Even the next day, in daylight, the elephants blended in awfully well.

Elephant blending in

It was fun to see them among the trees, and it was also fun to see them creating a traffic jam.

Somehow I don't mind a traffic jam caused by baby elephants

I enjoyed picking out those remarkable shapes in the distance.

Ruler of the watering hole

And…very strange to think that it was a certain ugly, irascible man, a certain president of the Transvaal Republic, who had the foresight to set aside a huge area as a game preserve…to actually protect it from his fellow Boers, who loved more than anything else to hunt…to begin what would eventually become, after various stages, the crown jewel of South Africa and one of the most famous parks in the world.

Paul Kruger watches over the entrance to the park

Roan highlands on a beautiful day October 26, 2010

Posted by Jenny in hiking, peakbagging, Southern Appalachians.
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Gary and I enjoyed sunshine and fall colors

Gary, my old buddy from New College, came from Cary, North Carolina, to Bakersville, North Carolina, to participate in a gathering of N.C. NC-ers. I had other plans for the Saturday, but the next morning, October 17, I met Gary in Bakersville and we drove up to Carver’s Gap (elev. 5512) for a short hike  north on the A.T.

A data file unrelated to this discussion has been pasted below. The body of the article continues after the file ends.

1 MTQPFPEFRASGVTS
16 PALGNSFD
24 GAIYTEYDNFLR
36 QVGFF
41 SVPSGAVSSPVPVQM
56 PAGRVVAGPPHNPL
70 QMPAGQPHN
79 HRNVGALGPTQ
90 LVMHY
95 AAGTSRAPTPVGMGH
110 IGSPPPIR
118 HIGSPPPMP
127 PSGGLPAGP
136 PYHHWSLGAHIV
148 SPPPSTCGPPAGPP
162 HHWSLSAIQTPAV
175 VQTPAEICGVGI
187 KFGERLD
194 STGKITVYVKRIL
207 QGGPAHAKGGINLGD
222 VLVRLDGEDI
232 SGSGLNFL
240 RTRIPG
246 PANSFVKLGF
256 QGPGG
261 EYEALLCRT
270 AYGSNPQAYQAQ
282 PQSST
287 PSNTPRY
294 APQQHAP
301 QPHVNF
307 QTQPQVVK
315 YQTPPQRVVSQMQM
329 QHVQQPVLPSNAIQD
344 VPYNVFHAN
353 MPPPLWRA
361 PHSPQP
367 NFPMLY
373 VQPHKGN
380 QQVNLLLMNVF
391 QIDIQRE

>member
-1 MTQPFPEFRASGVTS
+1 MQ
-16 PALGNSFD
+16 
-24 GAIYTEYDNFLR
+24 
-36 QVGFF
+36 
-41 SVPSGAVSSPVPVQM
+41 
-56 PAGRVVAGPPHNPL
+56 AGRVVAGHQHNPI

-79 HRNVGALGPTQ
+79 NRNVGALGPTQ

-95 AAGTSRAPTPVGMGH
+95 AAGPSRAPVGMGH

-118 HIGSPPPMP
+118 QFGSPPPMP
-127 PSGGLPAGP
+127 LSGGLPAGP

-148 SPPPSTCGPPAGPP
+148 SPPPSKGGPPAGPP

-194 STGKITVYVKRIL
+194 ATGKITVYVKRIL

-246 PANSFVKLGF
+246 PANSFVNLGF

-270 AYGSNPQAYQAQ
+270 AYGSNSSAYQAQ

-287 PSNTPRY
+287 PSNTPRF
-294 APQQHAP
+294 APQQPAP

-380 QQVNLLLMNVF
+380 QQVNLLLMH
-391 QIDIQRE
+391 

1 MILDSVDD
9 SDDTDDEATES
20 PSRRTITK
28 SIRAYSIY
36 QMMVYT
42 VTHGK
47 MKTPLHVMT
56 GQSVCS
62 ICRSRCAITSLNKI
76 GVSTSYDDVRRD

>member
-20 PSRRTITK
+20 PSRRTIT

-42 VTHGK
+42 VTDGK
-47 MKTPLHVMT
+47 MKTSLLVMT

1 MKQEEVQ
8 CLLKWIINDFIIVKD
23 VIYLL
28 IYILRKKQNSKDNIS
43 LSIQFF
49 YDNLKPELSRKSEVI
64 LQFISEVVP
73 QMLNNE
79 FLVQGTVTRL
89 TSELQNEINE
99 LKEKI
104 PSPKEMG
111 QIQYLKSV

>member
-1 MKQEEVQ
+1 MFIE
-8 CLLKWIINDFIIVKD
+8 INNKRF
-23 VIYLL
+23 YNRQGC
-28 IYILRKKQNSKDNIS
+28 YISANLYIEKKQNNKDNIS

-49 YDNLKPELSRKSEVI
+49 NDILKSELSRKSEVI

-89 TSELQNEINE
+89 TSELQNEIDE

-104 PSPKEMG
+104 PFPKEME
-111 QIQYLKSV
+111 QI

The A.T. in the Roans in October is populated by an odd mix of people: folks strolling a short distance from the Gap to take in a bit of foliage (I’m not sure why it’s only referred to as foliage when it’s colorful and not when it’s green); hikers like me and Gary engaged in moderate outings; weekend backpackers, and peakbaggers working on the South Beyond 6000. You can bag three of them in the vicinity: Roan High Knob (6285′), Roan High Bluff (6267′), and Grassy Ridge Bald (6160′).

The SB6K peakbagging quest hasn’t grabbed me, though I’ve done quite a bit of peakbagging in other regions. I think my focus has shifted to exploring up streams and ridges instead of conquering summits. I’ll irritate my peakbagging friends here by saying that the summits don’t seem as challenging to me!

It was another gorgeous day that made me picture someone yodeling on the heights (that is, someone other than myself), just as it was the day before on Leadmine Ridge.  Brilliant sunshine, glowing colors, a lightness and brightness about everything that I wished I could inhale into my lungs and just keep there in reserve for some dreary November day.